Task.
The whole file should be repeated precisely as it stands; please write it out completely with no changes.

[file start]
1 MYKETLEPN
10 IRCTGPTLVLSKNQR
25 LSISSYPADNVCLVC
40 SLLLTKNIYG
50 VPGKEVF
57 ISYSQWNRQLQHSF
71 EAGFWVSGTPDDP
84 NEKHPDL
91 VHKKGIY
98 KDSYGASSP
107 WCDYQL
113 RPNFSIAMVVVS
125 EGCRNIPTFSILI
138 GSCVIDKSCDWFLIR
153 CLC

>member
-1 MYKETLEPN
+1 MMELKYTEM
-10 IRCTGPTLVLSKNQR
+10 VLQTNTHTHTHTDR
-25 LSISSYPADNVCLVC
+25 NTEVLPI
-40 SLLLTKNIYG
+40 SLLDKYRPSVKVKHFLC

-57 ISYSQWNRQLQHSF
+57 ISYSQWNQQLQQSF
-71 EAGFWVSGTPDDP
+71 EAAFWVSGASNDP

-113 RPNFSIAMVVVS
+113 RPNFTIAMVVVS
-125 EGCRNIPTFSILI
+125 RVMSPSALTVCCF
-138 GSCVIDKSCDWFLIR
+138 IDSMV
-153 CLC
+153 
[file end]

1 MYKETLEPN
10 IRCTGPTLVLSKNQR
25 LSISSYPADNVCLVC
40 SLLLTKNIYG
50 VPGKEVF
57 ISYSQWNRQLQHSF
71 EAGFWVSGTPDDP
84 NEKHPDL
91 VHKKGIY
98 KDSYGASSP
107 WCDYQL
113 RPNFSIAMVVVS
125 EGCRNIPTFSILI
138 GSCVIDKSCDWFLIR
153 CLC

>member
-1 MYKETLEPN
+1 MMELKYTEM
-10 IRCTGPTLVLSKNQR
+10 VLQTNTHTHTHTDR
-25 LSISSYPADNVCLVC
+25 NTEVLPI
-40 SLLLTKNIYG
+40 SLLDKYRPSVKVKHFLC

-57 ISYSQWNRQLQHSF
+57 ISYSQWNQQLQQSF
-71 EAGFWVSGTPDDP
+71 EAAFWVSGASNDP

-113 RPNFSIAMVVVS
+113 RPNFTIAMVVVS
-125 EGCRNIPTFSILI
+125 RVMSPSALTVCCF
-138 GSCVIDKSCDWFLIR
+138 IDSMV
-153 CLC
+153 